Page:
Sunscreen benefits clearly outweigh risks from nanoparticles
Despite concerns over the use of nanoparticles in sunscreens, the proven benefits clearly outweigh the risks, according to an expert opinion in the MJA.
Professor Paul Wright, from Melbourne’s RMIT, said there was no one-size fits all approach to evaluating the safety of nanotechnology, as various nanoparticles differed greatly in terms of properties such as size, shape and content.
It had been shown that zinc and titanium nanoparticles in sunscreen did not increase levels of free radicals, were well tolerated, and resulted in similar rates of metal absorption as bulk zinc oxide sunscreens, he said.
MJA online; 6 June
ADHD drug, arrhythmia link
The use of methylphenidate (Ritalin) in children and teenagers under 17 years is associated with an increased risk of arrhythmia in the first three days of treatment, a study in the BMJ suggests.
While the absolute risk was low, clinicians should weigh up the risks and benefits of using the drug carefully before prescribing, especially in children with mild ADHD, the authors said.
For myocardial infarction, no increased risk was observed overall, though the risk was significantly raised for exposure up to 56 days only.
No increased risk was seen for hypertension, ischaemic stroke, or heart failure, they said.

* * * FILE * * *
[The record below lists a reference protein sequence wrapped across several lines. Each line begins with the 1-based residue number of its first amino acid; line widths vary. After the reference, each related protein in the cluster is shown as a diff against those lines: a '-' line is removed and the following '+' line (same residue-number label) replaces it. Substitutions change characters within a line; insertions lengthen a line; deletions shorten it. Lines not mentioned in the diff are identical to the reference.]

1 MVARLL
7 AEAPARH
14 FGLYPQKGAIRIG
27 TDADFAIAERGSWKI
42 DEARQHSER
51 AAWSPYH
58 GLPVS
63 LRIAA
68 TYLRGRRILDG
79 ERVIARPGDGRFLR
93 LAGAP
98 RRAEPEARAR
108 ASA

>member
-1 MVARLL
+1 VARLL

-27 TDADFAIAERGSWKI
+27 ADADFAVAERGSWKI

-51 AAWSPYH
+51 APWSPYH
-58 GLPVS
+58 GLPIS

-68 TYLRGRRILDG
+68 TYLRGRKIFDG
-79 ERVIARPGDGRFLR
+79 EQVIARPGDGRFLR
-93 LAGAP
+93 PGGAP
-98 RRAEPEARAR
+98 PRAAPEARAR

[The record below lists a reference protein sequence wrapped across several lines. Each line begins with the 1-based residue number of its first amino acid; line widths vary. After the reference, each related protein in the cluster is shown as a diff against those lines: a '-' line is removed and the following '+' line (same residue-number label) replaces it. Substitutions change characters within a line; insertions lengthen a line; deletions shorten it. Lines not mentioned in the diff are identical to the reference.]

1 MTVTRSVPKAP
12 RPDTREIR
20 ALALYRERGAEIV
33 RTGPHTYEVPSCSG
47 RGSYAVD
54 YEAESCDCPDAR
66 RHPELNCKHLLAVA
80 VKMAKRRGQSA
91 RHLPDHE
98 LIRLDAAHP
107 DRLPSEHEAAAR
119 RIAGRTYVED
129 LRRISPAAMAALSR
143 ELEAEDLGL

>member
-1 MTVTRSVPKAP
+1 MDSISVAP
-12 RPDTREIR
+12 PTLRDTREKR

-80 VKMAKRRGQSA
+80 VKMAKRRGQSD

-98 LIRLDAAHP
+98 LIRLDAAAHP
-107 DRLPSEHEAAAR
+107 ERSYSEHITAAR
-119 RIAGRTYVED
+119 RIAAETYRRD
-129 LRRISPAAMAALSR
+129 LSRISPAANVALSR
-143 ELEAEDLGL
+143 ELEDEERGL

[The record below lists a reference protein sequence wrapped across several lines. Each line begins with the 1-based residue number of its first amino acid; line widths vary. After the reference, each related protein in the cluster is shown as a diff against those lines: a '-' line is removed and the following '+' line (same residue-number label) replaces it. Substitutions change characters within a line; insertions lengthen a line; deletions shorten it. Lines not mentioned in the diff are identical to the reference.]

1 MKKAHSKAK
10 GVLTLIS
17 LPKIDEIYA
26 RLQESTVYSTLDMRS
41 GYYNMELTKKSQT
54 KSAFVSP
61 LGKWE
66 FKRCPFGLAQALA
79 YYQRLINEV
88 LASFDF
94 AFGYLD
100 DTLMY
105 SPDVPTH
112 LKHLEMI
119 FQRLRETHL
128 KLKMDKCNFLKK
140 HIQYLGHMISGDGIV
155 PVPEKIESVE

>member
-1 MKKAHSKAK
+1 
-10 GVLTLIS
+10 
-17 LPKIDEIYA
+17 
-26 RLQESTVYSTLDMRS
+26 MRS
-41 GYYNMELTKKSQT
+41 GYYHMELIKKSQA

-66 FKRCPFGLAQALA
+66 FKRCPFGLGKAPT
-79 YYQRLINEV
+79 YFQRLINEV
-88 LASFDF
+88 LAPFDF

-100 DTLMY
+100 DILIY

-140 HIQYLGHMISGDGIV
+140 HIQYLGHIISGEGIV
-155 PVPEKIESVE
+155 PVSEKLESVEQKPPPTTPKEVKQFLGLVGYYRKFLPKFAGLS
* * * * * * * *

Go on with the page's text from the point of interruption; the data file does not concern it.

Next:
BMJ online; 31 May
Quit late in cycle
Women wanting to stop smoking might be more successful if they avoid quitting in the first half of the menstrual cycle, research suggests.
During the early part of the cycle, functional MRI revealed stronger links between the reward centre of the brain and the cortex where decisions were made, the researchers said.
These links enhance responses to smoking cues, such as a coffee break or the smell of a lit cigarette, and spurs women towards, rather than away from, addictive behaviours in the first half of the cycle.
The link was probably due to the lower progesterone-oestrogen ratio at this time.
Biology of Sex Differences online: 31 May
MRI could replace biopsy
A new type of MRI, restriction spectrum imaging, may hold promise as an “imaging biomarker” to distinguish aggressive prostate cancer from low-grade or benign tumours, researchers say.
The technique can also guide treatment or biopsy to target the region of highest-grade cancer within a tumour.
“Previously, we relied completely on systematic — but random — biopsies of the prostate to diagnose cancer”, the study author said.
The test corrects for magnetic field distortions and can focus water diffusion in tumour cells, which have a high nuclear volume.
Clinical Cancer Research; June 1